And now, one word, in conclusion, as to the way in which God secures holiness through grace. Is sin made light of? Is it tolerated? Does the blessed God, when He receives a returning prodigal to His bosom, in sovereign grace, without one upbraiding look or expression, lead us to suppose that sin has become a whit less odious or abominable? By no means. We have already seen how the cross has added force and solemnity to every one of the divine statutes against sin. God has proved, by the bruising of His beloved Son, that His hatred of sin was only to be equalled by His love for the sinner. A crucified Christ declares God’s hatred of sin; a risen Christ declares the triumph of His love for the sinner. The death of Christ vindicates the law; His resurrection emancipates the soul of the believer, while both these together form the basis of all practical holiness, as we learn in Romans 6. ‘How shall we, that are dead to sin, live any longer therein?’ ‘We are buried with him by baptism into death: that like as Christ was raised up from the dead by the glory of the Father, even so we also should walk in newness of life’. ‘That the body of sin might be destroyed, that henceforth we should not serve sin.’ When the father received the prodigal, he did so in a way altogether worthy of himself, and of the honour of his house. He could not receive him otherwise. He could not allow him to continue in the rags of the far country, nor in the habits thereof either. The husks and the rioting had all to be laid aside. His dress and habits were now to correspond with his new position. Fellowship with the father henceforth became his grand characteristic. He was not put under a dry code of rules as a servant, as he himself had sought to be. No; the manner of his reception, the principle on which he was to be dealt with, and the position to be assigned to him were all in his father’s power, and, being in his power, we can easily see what his will was. He should either be received with a kiss or not at all; he should either be seated at the table or not enter the house at all; he should either get the place of a son or nothing. In short, it was the father’s grace that arranged all for the prodigal, and happy was it for him to have it so.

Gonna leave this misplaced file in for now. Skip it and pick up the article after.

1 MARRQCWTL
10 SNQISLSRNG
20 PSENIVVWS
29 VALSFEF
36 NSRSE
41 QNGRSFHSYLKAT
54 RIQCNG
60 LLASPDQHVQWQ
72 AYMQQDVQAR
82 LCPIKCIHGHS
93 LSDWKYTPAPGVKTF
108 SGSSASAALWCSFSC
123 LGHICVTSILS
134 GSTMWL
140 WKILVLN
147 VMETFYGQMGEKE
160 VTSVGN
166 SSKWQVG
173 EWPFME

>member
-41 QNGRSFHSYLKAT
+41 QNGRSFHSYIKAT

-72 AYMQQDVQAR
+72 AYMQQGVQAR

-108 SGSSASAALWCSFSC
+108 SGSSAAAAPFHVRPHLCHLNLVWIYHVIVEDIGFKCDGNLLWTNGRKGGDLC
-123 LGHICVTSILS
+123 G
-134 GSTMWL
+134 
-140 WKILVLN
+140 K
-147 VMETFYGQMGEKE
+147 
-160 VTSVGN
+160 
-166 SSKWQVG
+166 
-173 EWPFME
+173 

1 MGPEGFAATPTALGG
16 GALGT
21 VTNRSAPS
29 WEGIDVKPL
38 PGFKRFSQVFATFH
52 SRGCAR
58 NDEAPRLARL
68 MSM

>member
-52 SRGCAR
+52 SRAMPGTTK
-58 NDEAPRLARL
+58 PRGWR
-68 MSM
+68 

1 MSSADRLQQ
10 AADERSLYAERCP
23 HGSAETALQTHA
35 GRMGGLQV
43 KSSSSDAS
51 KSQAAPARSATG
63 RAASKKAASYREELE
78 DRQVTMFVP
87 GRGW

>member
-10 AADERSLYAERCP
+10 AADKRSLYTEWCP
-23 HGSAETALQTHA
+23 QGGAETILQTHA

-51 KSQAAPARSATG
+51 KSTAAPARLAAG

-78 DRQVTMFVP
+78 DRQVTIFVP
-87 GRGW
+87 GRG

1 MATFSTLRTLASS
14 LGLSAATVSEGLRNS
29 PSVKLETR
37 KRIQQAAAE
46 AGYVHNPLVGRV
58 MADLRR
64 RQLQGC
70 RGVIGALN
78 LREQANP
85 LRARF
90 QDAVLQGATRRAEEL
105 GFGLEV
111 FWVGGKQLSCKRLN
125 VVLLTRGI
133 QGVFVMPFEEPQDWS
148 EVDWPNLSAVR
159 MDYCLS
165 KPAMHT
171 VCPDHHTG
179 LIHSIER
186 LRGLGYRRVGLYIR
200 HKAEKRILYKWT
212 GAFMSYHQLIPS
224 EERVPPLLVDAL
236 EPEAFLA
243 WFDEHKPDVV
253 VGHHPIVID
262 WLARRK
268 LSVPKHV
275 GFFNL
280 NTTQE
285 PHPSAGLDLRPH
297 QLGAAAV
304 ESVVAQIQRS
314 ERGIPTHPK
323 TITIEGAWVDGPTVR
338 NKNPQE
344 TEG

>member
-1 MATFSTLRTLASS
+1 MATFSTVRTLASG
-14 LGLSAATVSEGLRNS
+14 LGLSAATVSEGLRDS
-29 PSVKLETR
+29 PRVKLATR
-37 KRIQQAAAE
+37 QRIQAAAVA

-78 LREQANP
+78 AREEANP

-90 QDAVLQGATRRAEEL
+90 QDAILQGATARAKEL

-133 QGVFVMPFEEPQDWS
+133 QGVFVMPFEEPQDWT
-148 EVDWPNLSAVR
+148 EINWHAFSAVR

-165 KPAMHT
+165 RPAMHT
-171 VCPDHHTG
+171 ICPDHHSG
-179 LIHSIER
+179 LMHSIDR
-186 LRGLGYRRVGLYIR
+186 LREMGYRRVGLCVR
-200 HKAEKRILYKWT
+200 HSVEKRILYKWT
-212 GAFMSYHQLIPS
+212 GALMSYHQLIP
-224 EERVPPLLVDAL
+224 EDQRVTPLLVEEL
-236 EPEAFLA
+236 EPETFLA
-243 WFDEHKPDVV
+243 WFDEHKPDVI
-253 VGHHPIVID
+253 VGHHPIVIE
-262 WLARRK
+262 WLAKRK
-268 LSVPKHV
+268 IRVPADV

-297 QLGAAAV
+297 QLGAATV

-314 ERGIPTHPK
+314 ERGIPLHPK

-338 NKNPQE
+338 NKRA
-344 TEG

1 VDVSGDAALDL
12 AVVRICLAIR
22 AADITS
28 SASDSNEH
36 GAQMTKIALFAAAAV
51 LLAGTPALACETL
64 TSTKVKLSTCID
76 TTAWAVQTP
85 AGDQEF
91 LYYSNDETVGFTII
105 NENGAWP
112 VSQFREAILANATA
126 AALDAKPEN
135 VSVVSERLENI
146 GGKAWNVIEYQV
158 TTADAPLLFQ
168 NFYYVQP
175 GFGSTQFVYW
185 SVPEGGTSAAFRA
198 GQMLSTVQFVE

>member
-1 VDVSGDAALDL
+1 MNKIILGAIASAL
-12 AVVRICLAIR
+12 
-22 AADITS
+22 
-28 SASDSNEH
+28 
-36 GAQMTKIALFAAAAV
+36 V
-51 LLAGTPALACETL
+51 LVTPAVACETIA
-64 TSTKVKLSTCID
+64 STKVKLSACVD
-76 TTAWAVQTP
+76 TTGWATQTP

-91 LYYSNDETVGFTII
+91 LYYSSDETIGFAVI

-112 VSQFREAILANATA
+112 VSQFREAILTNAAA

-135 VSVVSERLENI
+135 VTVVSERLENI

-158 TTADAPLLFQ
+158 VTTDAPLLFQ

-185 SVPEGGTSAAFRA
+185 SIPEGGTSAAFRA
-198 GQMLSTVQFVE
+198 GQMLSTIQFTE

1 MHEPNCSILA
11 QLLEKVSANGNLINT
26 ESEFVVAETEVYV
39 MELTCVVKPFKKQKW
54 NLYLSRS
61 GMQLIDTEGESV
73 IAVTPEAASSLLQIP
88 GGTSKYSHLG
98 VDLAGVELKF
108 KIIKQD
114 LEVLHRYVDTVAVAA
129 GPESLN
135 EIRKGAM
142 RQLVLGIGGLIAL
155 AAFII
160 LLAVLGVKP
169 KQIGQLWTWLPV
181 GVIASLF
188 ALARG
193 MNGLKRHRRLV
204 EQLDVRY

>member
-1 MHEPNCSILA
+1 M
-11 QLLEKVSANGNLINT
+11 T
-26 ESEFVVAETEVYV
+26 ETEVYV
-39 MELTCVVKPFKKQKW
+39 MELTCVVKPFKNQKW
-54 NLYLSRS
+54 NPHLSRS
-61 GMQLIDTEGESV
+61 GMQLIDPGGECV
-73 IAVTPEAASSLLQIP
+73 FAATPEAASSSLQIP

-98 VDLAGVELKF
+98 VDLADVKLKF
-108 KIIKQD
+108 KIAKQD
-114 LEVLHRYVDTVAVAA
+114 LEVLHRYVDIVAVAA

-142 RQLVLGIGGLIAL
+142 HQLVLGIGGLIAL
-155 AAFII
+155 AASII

But, oh! how could the prodigal think lightly of sin in the light of such extraordinary grace? Impossible. He was most effectually delivered from the power of sin by the grace which reigned in his reception, and in his position. It was truly such as to set sin before him in the most fearful colours. ‘Shall we sin, because we are not under the law, but under grace? God forbid’ (Rom. 6:15). Yes, God forbid. It cannot, it must not, be, my reader. Grace has set us free — free not only from the penalty of sin, but free from its power — free from its present dominion. Blessed freedom! The law gave sin power over the sinner; grace gives him power over it. The law revealed to the sinner his weakness; grace makes him acquainted with the strength of Christ. The law put the sinner under the curse, no matter who or what he was; grace introduces him into all the ineffable blessedness of the Father’s house — the Father’s bosom. The law elicited only the cry, ‘O wretched man that I am!’; grace enables him to sing triumphantly, ‘Thanks be to God, which giveth us the victory’ (1 Cor. 15:57). These are important differences, and such as may well lead us into deep thankfulness for the truth that ‘we are not under the law, but under grace’.
If anything were needed to prove that nothing but grace can form the basis of holy service, the spirit and bearing of the elder brother in our beautiful parable would most fully prove it. He thought he had ever been a very faithful servant, and his heart rebelled against the high position assigned to his younger brother. But, alas! he understood not the father’s heart. It was not the cold service of formalism or legalism that was needed, but the service of love — the service of one who felt he had been forgiven much — or rather those deep affections which flow from the sense of redeeming love. All practical Christianity is comprehended in that word of the apostle, namely ‘We love him, because he first loved us’ (1 John 4:19). God grant that we may all enter more into the sacred power of these simple, but most precious truths!
From T&T 2019